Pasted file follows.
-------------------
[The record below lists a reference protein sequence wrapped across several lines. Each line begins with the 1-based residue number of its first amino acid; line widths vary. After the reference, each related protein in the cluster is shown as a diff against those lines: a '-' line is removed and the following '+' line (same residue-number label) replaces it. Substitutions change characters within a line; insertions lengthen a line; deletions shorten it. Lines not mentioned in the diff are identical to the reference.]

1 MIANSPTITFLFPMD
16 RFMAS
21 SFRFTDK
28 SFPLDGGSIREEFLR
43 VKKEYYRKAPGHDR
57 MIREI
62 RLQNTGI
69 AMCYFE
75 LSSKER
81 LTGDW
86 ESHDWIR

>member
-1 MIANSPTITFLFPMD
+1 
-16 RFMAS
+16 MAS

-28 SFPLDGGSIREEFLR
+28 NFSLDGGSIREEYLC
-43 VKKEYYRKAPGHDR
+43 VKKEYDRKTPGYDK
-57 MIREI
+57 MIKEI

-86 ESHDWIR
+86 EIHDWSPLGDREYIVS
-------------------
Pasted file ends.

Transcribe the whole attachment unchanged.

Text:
[The record below lists a reference protein sequence wrapped across several lines. Each line begins with the 1-based residue number of its first amino acid; line widths vary. After the reference, each related protein in the cluster is shown as a diff against those lines: a '-' line is removed and the following '+' line (same residue-number label) replaces it. Substitutions change characters within a line; insertions lengthen a line; deletions shorten it. Lines not mentioned in the diff are identical to the reference.]

1 MIANSPTITFLFPMD
16 RFMAS
21 SFRFTDK
28 SFPLDGGSIREEFLR
43 VKKEYYRKAPGHDR
57 MIREI
62 RLQNTGI
69 AMCYFE
75 LSSKER
81 LTGDW
86 ESHDWIR

>member
-1 MIANSPTITFLFPMD
+1 
-16 RFMAS
+16 MAS

-28 SFPLDGGSIREEFLR
+28 NFSLDGGSIREEYLC
-43 VKKEYYRKAPGHDR
+43 VKKEYDRKTPGYDK
-57 MIREI
+57 MIKEI

-86 ESHDWIR
+86 EIHDWSPLGDREYIVS